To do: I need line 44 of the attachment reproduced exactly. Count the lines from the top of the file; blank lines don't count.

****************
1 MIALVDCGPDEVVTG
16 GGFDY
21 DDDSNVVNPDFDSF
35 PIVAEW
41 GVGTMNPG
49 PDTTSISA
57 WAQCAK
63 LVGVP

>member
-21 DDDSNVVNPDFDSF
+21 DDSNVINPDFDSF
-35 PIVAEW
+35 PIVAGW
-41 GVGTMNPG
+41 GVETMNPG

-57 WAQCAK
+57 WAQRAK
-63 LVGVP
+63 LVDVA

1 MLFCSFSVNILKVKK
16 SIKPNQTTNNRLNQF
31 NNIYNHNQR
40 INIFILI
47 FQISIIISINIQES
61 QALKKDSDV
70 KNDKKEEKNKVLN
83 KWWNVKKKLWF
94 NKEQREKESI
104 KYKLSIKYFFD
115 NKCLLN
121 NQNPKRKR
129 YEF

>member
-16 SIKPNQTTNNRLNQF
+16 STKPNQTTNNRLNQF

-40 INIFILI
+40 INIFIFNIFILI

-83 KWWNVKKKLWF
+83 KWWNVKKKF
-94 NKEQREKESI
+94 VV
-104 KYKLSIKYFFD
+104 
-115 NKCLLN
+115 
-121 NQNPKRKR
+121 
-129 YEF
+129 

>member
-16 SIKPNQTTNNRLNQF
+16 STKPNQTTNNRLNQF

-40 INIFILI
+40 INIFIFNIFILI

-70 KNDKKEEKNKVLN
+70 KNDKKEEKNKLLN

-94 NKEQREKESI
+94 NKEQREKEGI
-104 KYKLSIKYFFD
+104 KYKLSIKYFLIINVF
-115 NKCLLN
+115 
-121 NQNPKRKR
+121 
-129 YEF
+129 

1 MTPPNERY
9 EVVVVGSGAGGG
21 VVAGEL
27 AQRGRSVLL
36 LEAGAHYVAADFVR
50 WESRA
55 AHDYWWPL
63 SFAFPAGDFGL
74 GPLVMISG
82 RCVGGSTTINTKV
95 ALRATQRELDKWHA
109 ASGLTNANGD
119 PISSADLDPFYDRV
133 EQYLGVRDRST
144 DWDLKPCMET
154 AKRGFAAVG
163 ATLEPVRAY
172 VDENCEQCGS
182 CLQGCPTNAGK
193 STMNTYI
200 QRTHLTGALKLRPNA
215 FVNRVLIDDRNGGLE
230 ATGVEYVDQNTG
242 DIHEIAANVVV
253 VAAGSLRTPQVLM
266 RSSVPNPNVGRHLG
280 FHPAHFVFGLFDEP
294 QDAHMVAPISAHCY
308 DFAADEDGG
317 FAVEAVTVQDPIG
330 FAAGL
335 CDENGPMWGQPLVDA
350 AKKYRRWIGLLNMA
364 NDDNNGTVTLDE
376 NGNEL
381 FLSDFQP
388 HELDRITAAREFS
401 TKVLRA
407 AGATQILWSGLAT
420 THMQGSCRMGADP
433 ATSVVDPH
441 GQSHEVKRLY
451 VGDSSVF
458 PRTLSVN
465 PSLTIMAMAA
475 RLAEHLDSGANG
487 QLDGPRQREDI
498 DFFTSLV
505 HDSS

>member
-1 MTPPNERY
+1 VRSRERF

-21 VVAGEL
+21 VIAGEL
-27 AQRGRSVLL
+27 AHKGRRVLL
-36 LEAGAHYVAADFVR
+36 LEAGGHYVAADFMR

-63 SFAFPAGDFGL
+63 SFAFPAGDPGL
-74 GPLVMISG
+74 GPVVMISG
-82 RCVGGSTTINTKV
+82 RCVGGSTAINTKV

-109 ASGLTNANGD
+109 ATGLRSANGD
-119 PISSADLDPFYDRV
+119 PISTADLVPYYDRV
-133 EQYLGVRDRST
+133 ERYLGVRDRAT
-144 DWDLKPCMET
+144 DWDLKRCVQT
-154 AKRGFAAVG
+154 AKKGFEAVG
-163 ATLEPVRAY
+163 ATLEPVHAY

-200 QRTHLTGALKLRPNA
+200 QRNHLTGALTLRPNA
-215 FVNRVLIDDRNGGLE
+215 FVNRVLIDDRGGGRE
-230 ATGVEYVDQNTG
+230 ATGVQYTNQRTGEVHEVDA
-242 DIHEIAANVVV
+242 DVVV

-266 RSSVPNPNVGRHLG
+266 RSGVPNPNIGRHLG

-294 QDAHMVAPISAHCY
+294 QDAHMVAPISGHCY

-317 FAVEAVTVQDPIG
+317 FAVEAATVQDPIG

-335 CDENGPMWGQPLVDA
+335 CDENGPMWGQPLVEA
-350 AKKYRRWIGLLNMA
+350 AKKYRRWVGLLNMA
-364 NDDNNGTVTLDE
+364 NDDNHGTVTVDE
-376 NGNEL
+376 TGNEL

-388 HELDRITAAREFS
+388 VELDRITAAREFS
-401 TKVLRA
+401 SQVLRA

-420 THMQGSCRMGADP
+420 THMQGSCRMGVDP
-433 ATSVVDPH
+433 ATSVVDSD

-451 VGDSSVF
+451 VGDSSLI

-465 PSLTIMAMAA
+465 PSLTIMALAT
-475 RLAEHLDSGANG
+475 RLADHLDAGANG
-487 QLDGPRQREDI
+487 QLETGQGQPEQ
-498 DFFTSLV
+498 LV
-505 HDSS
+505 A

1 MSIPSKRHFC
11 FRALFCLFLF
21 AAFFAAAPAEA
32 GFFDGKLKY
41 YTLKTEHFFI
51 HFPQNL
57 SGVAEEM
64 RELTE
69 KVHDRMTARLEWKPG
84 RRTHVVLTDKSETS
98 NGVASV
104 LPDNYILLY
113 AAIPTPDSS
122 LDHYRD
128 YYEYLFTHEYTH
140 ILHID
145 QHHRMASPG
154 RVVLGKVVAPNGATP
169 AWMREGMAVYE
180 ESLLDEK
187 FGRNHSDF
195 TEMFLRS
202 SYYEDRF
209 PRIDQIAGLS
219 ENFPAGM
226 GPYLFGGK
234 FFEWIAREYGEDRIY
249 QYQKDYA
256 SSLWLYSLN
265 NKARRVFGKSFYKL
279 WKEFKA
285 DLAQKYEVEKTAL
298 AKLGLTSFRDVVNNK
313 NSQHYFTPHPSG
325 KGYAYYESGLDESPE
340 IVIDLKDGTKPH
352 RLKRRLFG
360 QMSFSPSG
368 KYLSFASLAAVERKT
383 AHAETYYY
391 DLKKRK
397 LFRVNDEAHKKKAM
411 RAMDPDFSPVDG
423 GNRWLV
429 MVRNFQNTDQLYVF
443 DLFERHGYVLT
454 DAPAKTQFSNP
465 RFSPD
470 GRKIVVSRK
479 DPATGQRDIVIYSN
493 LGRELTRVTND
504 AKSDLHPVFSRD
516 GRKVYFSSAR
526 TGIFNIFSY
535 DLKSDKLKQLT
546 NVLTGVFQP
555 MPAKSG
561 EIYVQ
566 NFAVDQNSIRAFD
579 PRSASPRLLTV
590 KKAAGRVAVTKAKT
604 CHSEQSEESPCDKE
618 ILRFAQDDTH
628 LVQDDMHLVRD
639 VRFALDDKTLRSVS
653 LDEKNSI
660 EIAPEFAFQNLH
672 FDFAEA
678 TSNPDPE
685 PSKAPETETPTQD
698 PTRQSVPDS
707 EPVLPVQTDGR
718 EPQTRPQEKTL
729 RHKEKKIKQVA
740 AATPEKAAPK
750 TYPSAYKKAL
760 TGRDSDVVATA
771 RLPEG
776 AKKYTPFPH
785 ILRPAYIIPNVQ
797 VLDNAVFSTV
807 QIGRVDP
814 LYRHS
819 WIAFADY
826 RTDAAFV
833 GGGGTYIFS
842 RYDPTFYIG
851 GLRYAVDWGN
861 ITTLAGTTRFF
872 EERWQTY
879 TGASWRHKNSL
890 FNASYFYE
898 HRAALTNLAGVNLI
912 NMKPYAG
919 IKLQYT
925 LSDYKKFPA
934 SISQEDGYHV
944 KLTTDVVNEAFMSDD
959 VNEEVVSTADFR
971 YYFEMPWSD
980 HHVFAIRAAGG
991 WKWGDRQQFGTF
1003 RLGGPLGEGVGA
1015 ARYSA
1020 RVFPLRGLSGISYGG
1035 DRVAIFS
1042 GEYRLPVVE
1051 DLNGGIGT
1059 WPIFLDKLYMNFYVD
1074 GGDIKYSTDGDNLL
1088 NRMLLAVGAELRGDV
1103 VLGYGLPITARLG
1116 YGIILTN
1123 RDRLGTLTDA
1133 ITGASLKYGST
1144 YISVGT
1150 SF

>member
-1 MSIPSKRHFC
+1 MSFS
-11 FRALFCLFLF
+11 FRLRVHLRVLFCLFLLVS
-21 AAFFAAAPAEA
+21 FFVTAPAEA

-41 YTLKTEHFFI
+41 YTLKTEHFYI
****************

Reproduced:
-115 NKCLLN